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Roosevelt, (Anna) Eleanor (1884-1962)
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First Lady Eleanor Roosevelt, wife of President Franklin D. Roosevelt, was an advocate for civil rights and an ardent supporter of Martin Luther King from his Montgomery bus boycott days until her death six years later. King called Mrs. Roosevelt ‘‘perhaps the greatest woman [of] our time,’’ praising ‘‘the courage she displayed in taking sides on matters considered controversial’’ and her ‘‘unswerving dedication to high principle and purpose’’ (King, ‘‘Epitaph for Mrs. FDR’’).

Eleanor Roosevelt was born in New York City on 11 October 1884. Although born into a privileged family, she was orphaned when she was 10 years old and was raised by her maternal grandmother. Sent to school in England at age 15, she learned a sense of public service that compelled her to work in New York City settlements when she returned in 1902. She married her distant cousin, Franklin D. Roosevelt, in 1905 and initially devoted her time to childrearing and supporting her husband’s work. In 1920 Roosevelt began working on efforts to expand women’s political and economic opportunities. After her husband became president of the United States in 1933, Roosevelt began to hold weekly women-only press conferences, and started a syndicated newspaper column, ‘‘My Day,’’ which was published for nearly three decades.

As first lady, Roosevelt championed many social justice causes. In the 1930s she joined the National Association for the Advancement of Colored People (NAACP), pressuring her husband to pass anti-lynching laws, and gave up her membership in the Daughters of the American Revolution after that organization denied black singer Marion Anderson the right to use their segregated concert hall. She was present at the founding meeting of the Southern Conference on Human Welfare in 1938, and defied Bull Connor’s orders when she sat in the aisle rather than submit to segregated seating in the Birmingham, Alabama, auditorium. She advocated against the poll tax and, as World War II began, campaigned to end racial discrimination in the armed forces. Following her husband’s death in 1945, Roosevelt joined the board of directors of both the NAACP and the Congress of Racial Equality. That same year, President Harry S. Truman appointed her one of five delegates to the first United Nations (UN) General Assembly. Roosevelt became the chair of the UN Human Rights Commission, and was critical to the drafting of the Universal Declaration of Human Rights.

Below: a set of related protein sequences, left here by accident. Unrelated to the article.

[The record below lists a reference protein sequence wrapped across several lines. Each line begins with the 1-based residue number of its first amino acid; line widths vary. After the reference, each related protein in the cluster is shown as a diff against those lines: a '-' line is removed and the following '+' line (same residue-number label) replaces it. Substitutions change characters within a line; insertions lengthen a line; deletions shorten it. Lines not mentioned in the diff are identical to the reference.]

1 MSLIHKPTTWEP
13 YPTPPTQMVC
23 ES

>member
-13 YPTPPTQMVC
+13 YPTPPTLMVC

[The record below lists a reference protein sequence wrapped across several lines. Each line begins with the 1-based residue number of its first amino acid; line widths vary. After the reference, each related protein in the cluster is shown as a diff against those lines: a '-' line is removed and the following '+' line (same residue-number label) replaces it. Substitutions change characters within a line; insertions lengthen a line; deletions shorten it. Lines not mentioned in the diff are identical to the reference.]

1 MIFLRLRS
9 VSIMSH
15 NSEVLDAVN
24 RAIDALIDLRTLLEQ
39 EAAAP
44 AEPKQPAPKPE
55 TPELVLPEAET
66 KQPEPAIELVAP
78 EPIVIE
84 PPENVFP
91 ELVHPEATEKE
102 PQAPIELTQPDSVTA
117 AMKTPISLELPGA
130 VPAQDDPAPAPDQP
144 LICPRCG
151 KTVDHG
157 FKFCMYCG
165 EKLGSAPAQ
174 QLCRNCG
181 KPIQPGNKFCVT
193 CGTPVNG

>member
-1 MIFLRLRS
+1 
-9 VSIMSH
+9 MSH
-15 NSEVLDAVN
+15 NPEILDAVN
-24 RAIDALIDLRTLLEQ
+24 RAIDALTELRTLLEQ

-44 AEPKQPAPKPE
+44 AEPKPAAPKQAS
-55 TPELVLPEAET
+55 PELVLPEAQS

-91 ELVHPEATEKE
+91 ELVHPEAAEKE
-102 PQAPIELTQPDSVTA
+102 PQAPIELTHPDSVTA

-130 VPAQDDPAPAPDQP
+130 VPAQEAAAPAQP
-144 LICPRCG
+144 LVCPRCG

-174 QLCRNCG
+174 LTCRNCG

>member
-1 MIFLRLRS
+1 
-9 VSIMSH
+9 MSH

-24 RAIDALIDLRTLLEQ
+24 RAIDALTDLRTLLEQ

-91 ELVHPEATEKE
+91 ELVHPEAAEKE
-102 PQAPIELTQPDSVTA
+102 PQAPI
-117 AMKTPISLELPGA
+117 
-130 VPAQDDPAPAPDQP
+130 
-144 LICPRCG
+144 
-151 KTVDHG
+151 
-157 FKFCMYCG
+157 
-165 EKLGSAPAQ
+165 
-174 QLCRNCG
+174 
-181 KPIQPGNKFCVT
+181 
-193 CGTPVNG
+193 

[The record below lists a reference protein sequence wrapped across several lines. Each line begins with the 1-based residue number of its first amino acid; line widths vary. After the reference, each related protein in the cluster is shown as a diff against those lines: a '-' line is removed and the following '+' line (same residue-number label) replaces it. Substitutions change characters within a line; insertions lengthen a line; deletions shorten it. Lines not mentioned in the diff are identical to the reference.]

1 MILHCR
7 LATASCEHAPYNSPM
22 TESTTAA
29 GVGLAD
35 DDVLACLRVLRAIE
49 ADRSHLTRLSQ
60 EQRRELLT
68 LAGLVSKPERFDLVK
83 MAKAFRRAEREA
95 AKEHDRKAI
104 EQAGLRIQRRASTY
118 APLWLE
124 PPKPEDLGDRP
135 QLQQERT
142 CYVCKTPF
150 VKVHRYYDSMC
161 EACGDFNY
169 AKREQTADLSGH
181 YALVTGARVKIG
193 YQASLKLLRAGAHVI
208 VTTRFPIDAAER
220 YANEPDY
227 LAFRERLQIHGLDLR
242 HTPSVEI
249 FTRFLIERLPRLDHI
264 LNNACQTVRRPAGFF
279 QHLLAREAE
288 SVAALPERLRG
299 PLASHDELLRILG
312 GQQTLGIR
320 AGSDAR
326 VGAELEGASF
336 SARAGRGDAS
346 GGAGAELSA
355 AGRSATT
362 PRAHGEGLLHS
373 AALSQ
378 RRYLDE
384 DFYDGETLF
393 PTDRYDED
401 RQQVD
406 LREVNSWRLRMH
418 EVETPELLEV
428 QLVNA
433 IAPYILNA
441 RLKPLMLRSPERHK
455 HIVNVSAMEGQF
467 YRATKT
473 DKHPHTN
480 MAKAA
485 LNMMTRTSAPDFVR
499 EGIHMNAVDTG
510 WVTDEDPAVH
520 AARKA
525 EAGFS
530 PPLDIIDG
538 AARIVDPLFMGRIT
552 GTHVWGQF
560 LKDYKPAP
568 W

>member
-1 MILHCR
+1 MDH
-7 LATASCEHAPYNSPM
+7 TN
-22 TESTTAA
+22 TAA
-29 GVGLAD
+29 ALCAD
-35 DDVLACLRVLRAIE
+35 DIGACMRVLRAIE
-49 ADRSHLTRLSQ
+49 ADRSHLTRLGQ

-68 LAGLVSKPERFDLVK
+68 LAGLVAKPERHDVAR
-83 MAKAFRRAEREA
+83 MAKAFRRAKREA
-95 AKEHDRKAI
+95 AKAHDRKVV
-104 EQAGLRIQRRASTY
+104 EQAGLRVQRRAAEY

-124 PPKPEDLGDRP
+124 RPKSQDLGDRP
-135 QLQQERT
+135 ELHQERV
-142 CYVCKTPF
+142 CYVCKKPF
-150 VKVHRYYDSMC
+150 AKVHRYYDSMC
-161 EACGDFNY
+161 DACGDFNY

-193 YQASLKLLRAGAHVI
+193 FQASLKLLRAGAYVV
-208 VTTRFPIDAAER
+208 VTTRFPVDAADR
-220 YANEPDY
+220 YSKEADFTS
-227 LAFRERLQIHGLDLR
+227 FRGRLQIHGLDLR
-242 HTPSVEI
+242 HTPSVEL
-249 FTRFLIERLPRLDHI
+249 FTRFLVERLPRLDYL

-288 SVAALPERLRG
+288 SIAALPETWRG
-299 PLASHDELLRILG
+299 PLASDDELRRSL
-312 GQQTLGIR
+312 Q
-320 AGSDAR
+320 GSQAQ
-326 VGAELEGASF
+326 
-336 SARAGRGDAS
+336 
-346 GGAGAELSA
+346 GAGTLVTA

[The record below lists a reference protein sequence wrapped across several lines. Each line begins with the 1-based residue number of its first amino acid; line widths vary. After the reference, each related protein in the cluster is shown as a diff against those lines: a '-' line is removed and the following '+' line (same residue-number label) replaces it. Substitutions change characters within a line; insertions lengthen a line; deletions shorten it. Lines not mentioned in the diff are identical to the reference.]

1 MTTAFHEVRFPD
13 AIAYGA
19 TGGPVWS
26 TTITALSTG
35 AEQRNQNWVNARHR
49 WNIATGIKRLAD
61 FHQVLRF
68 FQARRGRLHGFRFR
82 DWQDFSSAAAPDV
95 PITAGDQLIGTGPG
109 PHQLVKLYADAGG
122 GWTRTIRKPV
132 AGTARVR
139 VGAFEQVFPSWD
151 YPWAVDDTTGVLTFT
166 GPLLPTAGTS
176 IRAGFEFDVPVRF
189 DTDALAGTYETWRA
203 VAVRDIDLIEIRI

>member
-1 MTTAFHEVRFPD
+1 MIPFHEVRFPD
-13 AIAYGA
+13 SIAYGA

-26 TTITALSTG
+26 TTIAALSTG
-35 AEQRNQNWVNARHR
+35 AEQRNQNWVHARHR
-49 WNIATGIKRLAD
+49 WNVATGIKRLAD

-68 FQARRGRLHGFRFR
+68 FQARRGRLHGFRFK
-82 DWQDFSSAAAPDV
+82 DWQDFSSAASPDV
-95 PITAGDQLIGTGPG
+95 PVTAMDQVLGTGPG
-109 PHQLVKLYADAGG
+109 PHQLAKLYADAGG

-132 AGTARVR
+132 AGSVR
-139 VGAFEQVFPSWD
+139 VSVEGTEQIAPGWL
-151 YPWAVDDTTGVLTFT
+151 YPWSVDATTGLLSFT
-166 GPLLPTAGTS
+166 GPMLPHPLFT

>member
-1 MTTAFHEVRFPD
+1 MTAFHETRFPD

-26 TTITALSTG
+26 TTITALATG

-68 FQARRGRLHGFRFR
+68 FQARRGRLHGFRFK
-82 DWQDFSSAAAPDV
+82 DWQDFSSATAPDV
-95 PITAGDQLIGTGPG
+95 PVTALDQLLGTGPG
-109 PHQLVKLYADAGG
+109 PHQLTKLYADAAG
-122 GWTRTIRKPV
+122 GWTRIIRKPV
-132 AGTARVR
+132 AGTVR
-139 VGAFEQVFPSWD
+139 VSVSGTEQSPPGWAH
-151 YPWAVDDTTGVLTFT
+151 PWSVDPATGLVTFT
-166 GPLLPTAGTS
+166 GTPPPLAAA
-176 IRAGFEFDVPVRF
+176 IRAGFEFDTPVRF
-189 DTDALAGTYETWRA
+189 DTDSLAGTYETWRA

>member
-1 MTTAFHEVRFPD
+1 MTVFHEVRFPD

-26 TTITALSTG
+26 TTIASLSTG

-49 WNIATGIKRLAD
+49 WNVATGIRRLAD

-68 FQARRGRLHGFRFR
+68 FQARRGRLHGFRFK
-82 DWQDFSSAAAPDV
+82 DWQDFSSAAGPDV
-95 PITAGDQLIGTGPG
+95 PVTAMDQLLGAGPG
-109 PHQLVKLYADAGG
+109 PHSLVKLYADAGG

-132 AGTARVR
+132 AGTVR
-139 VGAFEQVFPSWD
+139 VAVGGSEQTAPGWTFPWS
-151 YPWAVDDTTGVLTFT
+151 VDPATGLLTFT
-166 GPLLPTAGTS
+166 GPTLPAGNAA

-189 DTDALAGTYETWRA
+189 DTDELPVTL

Roosevelt met Montgomery NAACP activists Rosa Parks and E. D. Nixon during the Montgomery bus boycott, and also sent King a telegram inviting him to meet with her. She wrote about the bus boycott in her column, saying, ‘‘There must be great pride, not only among the Negroes but among white people all over the country, in the remarkable restraint and courage shown by the Negroes in their struggle for their rights in Montgomery, Ala., and other places in the South." King’s ‘‘insistence that there be no hatred in this struggle,’’ in Roosevelt’s view, was "almost more than human beings can achieve’’ (Roosevelt, 22 March 1957).

For the next several years, Roosevelt and King enjoyed frequent correspondence. When King was arrested for perjury on his income taxes in February 1960, Roosevelt joined the Committee to Defend Martin Luther King and the Struggle for Freedom in the South. Several months later, in October 1960, King was again arrested for his participation in a sit-in in downtown Atlanta. Of King’s arrest Roosevelt wrote: ‘‘The people of the world will condemn—not Georgia, unfortunately—the United States for treating as a criminal a man who is looked upon with respect’’ (Roosevelt, 28 October 1960). In her column, she continued to write in support of the sit-ins, commending the students’ ‘‘determination to do away with inequality between races and to have real democracy in the United States’’ (Roosevelt, 6 February 1961). King expressed his appreciation, writing: ‘‘Once again, for all you have done, and I’m sure will continue to do to help extend the fruits of Democracy to our southern brothers, please accept my deep and lasting gratitude’’ (Papers 5:517).

Roosevelt’s health began to decline in the fall of 1962. In September, she invited King to be a guest on the first episode of her new television series, ‘‘The American Experience,’’ which would focus on civil rights. However, she entered the hospital just before it was scheduled to be taped. Roosevelt died on 7 November 1962. King wrote her family a condolence telegram, reflecting: ‘‘Her life was one of the bright interludes in the troubled history of mankind’’ (King, 8 November 1962).

References

Committee to Defend Martin Luther King and the Struggle for Freedom in the South, ‘‘Heed Their Rising Voices,’’ in Papers 5:382.

King, ‘‘Epitaph for Mrs. FDR,’’ New York Amsterdam News, 24 November 1962.

King to Roosevelt, 6 October 1960, in Papers 5:516–517.

King to Roosevelt Family, 8 November 1962, MLKJP-GAMK.

Roosevelt, ‘‘My Day,’’ 22 March 1957, ERC-NHyF.

Roosevelt, ‘‘My Day,’’ 28 October 1960, ERC-NHyF.

Roosevelt, ‘‘My Day,’’ 6 February 1961, ERC-NHyF.

Roosevelt to King, 17 October 1956, in Papers 3:400.

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